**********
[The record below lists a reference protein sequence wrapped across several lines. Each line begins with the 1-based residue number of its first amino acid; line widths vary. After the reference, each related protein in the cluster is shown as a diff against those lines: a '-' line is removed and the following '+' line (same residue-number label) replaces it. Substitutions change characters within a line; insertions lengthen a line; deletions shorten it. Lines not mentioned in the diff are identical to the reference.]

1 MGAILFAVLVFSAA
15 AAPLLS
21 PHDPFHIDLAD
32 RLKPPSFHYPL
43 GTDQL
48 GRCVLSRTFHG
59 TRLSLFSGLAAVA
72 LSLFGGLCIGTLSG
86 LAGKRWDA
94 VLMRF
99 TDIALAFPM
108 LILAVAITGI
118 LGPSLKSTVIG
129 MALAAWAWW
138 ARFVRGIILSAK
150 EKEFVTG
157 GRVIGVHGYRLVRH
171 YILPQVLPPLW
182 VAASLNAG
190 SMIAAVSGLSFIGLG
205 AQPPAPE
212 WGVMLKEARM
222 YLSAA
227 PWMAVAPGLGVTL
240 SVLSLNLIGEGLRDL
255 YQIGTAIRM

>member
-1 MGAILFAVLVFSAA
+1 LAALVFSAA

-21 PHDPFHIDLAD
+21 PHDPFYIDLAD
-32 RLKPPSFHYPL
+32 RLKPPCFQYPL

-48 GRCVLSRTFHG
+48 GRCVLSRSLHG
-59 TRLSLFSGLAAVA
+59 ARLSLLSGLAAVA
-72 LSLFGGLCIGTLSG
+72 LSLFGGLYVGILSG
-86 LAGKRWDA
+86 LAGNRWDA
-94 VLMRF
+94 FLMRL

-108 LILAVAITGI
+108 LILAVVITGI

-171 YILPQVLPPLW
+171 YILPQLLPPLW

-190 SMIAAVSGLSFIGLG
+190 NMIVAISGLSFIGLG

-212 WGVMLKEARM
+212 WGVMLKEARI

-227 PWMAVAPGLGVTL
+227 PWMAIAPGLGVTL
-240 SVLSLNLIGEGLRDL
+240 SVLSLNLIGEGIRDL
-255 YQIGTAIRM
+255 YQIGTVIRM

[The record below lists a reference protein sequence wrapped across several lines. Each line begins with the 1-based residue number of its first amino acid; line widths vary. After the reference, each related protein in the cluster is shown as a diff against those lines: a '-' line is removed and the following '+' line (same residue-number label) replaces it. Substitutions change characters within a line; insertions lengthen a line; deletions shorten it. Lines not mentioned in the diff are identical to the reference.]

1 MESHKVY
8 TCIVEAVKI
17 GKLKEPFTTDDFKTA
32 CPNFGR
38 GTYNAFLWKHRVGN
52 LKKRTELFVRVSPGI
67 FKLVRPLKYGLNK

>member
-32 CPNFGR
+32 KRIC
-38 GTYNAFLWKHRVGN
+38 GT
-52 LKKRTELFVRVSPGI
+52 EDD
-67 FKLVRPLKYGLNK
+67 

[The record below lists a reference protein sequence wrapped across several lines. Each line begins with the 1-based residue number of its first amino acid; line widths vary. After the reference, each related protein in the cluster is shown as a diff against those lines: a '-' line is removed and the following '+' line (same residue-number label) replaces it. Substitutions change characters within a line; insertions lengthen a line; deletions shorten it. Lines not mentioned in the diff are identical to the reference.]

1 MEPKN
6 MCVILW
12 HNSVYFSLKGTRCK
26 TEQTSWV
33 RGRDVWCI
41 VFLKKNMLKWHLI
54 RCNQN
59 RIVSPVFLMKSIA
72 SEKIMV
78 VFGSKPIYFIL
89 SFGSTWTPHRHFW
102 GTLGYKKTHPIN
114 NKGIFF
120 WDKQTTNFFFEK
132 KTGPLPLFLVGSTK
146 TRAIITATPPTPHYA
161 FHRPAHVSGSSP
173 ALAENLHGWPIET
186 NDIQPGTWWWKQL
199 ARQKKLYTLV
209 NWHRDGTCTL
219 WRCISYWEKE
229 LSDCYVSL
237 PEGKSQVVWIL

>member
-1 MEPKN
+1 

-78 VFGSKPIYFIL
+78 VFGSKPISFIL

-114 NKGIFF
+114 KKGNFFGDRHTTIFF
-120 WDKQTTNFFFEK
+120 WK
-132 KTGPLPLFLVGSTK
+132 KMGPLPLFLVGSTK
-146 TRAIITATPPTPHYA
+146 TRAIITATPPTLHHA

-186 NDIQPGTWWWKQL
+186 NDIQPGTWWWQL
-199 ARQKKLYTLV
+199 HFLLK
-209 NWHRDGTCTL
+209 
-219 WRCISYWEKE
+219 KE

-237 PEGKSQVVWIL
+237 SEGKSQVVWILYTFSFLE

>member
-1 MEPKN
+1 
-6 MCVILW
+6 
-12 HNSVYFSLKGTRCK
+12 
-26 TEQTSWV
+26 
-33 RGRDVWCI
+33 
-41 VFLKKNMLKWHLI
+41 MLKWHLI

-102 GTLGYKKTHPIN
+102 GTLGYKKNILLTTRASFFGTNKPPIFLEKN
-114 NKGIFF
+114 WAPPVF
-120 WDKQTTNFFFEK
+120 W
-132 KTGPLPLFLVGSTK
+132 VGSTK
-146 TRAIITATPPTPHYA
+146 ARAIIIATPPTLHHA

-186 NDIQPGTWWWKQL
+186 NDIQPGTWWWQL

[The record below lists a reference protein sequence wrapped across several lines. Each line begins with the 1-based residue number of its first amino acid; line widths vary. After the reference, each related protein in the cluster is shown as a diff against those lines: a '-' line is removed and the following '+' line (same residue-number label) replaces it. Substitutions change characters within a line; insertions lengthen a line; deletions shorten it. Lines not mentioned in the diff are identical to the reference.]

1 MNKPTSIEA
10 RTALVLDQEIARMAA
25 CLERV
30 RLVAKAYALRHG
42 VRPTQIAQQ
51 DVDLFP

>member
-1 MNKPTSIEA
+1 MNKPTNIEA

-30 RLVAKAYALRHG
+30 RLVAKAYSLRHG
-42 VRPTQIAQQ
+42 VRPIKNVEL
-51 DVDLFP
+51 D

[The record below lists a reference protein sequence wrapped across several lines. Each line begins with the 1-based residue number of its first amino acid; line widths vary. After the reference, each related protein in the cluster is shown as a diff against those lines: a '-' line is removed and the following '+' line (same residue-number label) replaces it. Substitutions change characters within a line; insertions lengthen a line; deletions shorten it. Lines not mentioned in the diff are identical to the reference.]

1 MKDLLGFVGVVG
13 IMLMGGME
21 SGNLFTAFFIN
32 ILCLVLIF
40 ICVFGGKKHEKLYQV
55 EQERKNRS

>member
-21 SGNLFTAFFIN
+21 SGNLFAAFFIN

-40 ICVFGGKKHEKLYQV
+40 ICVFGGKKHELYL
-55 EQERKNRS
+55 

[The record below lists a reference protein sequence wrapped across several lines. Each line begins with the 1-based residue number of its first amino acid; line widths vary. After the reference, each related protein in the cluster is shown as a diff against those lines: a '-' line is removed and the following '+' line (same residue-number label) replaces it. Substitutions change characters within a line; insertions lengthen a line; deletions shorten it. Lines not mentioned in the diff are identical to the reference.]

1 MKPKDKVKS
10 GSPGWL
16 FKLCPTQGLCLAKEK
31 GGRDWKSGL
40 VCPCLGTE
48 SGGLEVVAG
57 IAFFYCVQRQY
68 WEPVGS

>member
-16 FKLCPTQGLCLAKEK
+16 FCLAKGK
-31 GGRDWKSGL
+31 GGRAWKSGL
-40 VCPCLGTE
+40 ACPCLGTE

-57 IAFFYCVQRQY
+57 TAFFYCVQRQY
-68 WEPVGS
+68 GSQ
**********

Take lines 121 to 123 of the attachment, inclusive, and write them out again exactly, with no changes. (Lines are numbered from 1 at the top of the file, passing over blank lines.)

+219 KE

-237 PEGKSQVVWIL
+237 SEGKSQVVWILYTFSFLE